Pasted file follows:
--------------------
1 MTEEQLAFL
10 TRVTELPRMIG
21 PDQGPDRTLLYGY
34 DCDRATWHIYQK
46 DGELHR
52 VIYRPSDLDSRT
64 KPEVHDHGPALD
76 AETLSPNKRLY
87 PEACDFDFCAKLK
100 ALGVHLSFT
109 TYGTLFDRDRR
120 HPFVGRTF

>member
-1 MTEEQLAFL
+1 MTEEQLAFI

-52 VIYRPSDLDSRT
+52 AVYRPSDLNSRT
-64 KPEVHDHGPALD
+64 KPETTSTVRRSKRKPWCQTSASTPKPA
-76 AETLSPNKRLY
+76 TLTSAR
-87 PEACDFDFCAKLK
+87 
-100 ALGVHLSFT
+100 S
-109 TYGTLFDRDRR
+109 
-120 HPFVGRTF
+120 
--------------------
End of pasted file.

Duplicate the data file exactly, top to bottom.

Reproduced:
1 MTEEQLAFL
10 TRVTELPRMIG
21 PDQGPDRTLLYGY
34 DCDRATWHIYQK
46 DGELHR
52 VIYRPSDLDSRT
64 KPEVHDHGPALD
76 AETLSPNKRLY
87 PEACDFDFCAKLK
100 ALGVHLSFT
109 TYGTLFDRDRR
120 HPFVGRTF

>member
-1 MTEEQLAFL
+1 MTEEQLAFI

-52 VIYRPSDLDSRT
+52 AVYRPSDLNSRT
-64 KPEVHDHGPALD
+64 KPETTSTVRRSKRKPWCQTSASTPKPA
-76 AETLSPNKRLY
+76 TLTSAR
-87 PEACDFDFCAKLK
+87 
-100 ALGVHLSFT
+100 S
-109 TYGTLFDRDRR
+109 
-120 HPFVGRTF
+120 